Here’s a little-known fact within the anti-virus industry: it’s a very inbred industry. People move from one vendor to another, from one aspect of the industry to another, and because of this we’re all much more friendly and cooperative than competitive. Who knows which colleague will be your boss in 5 years’ time? And most of us are in this industry because we want to “save the world,” so to speak, not just to make the best widget. The ideal way to do this is to view the products we make as a customer would, so that we can make them better and more effective.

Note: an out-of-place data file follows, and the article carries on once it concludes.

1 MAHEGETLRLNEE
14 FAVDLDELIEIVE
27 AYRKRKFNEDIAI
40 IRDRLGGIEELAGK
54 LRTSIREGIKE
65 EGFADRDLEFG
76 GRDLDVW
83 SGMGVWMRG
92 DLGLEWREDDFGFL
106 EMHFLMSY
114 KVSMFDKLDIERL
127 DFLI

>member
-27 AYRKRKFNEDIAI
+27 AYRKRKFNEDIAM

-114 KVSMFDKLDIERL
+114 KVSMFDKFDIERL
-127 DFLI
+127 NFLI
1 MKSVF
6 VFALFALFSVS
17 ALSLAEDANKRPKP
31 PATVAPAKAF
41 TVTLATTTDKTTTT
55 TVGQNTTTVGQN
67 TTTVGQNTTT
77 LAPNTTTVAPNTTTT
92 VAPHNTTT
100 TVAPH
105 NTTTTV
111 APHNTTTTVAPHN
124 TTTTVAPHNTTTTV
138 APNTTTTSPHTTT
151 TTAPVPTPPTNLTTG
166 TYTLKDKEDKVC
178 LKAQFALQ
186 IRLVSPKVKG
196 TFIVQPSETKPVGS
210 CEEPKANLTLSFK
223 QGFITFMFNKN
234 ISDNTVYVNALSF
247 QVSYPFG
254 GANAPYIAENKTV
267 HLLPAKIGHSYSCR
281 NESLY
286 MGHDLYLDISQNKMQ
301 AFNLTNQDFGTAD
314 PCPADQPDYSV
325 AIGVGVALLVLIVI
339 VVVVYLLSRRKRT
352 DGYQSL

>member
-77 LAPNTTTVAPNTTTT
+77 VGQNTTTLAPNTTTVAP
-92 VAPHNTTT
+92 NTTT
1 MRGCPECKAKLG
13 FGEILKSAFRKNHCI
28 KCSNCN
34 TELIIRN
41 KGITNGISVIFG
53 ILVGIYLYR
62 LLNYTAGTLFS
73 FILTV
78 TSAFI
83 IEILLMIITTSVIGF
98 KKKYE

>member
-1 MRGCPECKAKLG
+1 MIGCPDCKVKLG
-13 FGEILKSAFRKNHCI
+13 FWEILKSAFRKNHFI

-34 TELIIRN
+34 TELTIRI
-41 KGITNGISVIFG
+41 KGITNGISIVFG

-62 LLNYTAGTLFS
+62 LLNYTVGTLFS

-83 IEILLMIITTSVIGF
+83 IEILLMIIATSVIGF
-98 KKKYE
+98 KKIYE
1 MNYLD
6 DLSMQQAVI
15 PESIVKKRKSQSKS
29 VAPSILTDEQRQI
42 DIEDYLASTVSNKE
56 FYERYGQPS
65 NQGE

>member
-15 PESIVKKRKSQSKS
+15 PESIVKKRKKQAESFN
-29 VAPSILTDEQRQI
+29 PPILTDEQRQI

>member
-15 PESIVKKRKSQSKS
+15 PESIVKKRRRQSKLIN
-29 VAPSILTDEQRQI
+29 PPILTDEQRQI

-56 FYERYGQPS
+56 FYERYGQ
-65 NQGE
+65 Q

The vast majority of us in the security industry participate in cross-disciplinary groups (combining researchers, ISPs, domain registrars, law enforcement, academia, etc.) to help improve the overall quality of products or in information-sharing groups to help protect customers and bring cybercriminals to justice. It was participation in one of these groups that led to one of my own career-moves, which was with an independent testing lab. I had been loudly griping about the quality of tests, and I was given the opportunity to directly change methodology and indirectly improve the testing industry to help move testing from a very outdated view to one that is generally more fair, balanced, and representative.